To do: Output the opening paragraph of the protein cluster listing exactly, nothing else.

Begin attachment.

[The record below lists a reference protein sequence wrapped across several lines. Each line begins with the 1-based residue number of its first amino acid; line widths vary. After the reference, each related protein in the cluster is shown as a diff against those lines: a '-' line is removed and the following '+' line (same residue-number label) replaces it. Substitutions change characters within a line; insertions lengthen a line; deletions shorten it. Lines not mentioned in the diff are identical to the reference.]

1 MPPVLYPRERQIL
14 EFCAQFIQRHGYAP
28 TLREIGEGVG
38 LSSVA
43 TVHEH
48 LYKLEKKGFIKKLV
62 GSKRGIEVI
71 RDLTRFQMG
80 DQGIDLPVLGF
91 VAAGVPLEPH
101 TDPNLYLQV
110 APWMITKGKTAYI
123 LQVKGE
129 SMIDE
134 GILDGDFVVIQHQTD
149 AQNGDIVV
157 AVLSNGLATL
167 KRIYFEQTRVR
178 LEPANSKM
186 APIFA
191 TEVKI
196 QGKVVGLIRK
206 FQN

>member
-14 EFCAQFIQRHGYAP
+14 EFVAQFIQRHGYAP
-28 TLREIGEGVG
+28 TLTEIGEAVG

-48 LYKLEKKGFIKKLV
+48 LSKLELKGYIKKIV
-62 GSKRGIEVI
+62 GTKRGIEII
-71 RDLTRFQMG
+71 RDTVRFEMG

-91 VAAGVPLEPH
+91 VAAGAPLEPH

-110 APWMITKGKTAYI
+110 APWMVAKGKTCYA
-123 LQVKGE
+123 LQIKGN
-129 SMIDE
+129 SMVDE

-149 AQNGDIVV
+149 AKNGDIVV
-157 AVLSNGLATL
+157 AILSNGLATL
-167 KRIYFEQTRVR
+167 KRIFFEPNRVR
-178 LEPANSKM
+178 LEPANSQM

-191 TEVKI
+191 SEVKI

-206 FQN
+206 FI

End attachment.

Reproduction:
[The record below lists a reference protein sequence wrapped across several lines. Each line begins with the 1-based residue number of its first amino acid; line widths vary. After the reference, each related protein in the cluster is shown as a diff against those lines: a '-' line is removed and the following '+' line (same residue-number label) replaces it. Substitutions change characters within a line; insertions lengthen a line; deletions shorten it. Lines not mentioned in the diff are identical to the reference.]